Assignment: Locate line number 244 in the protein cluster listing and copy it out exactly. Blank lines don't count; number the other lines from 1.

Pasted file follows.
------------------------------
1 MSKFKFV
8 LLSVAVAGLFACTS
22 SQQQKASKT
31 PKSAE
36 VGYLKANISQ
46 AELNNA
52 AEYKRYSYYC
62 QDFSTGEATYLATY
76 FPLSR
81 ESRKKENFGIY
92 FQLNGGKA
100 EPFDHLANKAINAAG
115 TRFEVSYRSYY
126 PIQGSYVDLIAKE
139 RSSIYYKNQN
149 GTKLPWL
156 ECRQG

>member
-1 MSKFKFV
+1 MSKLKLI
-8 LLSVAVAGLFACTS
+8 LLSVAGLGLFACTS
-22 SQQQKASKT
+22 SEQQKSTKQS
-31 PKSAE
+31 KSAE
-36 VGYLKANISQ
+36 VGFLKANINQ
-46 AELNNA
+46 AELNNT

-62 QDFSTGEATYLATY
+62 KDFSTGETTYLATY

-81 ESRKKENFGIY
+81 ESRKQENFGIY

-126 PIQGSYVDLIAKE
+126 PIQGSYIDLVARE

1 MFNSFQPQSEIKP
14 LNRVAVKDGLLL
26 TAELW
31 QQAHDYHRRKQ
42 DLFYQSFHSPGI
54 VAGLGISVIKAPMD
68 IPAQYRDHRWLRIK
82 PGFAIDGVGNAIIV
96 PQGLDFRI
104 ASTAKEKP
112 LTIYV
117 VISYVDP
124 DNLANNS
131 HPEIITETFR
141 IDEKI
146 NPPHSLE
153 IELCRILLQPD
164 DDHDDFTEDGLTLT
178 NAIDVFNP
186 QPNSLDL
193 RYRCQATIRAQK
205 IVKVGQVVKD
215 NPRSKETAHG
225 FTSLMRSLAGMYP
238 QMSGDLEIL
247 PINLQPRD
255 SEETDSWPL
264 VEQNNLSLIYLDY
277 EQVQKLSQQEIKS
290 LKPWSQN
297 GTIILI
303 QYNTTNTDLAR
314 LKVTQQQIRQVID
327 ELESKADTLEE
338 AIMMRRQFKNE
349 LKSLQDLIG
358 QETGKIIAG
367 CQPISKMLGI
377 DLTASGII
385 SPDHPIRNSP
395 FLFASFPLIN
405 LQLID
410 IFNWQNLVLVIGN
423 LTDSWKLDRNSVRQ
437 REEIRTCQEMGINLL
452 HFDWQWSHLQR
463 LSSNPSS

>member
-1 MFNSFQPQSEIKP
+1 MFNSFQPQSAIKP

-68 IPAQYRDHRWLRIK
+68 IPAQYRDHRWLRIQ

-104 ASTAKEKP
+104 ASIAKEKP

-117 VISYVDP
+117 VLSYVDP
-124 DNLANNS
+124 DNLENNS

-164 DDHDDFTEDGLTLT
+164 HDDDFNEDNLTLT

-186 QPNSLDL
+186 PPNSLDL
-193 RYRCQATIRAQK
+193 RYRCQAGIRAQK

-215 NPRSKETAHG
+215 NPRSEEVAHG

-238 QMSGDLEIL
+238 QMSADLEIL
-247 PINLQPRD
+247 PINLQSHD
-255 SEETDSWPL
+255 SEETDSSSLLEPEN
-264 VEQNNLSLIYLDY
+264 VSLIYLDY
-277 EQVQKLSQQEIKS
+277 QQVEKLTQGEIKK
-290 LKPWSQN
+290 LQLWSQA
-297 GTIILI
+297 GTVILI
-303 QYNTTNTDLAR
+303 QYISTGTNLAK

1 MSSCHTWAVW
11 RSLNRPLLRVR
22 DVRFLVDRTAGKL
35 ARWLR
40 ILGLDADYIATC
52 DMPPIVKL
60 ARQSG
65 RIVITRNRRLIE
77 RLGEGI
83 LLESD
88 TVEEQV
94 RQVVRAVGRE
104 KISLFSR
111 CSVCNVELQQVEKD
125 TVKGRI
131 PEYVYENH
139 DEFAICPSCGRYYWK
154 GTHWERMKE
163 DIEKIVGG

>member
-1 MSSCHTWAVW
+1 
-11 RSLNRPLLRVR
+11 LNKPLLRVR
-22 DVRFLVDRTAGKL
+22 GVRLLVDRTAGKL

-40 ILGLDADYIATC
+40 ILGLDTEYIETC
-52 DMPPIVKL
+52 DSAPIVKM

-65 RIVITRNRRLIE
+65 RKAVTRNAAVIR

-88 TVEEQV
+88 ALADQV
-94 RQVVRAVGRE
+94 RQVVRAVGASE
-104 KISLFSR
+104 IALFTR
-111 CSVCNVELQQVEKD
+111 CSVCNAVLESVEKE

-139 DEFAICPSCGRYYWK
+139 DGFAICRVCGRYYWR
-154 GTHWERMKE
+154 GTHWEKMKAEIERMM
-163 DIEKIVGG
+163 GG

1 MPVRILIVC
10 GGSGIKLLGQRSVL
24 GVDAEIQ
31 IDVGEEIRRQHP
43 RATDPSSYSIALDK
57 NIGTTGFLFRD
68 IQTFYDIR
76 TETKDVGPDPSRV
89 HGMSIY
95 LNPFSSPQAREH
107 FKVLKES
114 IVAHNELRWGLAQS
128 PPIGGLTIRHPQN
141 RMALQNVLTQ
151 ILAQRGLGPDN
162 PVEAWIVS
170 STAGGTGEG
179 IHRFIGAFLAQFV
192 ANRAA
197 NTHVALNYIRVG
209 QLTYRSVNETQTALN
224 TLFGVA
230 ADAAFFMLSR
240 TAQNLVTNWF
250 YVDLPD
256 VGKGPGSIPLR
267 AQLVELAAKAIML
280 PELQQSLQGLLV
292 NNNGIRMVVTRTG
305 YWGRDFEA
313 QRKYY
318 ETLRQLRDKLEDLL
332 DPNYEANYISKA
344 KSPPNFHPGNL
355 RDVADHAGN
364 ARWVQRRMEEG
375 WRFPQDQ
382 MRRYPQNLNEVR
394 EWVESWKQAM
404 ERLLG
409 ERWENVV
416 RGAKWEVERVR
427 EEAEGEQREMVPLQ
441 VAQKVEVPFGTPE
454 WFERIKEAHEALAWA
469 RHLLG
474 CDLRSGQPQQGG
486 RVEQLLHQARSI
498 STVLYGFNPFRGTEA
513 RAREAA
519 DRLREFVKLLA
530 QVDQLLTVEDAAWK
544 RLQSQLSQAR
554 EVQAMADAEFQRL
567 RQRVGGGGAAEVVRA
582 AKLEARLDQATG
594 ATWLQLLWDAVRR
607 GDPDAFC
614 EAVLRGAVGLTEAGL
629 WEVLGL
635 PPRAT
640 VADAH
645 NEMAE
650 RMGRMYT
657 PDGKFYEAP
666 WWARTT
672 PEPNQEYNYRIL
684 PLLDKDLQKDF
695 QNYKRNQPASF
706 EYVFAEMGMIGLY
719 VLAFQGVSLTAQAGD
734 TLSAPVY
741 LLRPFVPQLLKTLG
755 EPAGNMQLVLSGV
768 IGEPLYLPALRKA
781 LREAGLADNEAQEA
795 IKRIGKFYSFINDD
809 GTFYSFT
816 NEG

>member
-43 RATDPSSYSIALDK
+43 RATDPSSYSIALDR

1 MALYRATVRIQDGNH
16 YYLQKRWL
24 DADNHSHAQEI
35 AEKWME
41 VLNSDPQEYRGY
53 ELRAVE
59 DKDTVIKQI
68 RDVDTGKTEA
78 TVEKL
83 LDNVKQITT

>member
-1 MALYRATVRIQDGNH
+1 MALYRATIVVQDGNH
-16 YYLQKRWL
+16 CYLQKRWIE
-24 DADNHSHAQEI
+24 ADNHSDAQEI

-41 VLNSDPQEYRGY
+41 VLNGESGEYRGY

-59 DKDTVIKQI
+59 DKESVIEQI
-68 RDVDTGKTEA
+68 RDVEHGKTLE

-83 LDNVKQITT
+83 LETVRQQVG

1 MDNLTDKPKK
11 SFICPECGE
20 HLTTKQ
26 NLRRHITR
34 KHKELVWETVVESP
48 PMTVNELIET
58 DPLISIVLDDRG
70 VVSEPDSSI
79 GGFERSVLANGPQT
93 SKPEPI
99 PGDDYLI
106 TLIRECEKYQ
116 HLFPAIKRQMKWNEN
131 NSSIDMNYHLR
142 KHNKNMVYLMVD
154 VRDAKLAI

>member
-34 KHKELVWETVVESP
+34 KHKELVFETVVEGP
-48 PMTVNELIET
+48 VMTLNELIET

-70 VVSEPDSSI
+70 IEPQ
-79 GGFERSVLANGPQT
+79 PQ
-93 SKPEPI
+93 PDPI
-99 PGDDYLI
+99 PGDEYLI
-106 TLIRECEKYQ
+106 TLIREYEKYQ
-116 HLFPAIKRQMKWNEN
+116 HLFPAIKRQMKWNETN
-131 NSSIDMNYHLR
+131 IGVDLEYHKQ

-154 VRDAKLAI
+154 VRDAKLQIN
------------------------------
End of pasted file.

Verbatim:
>member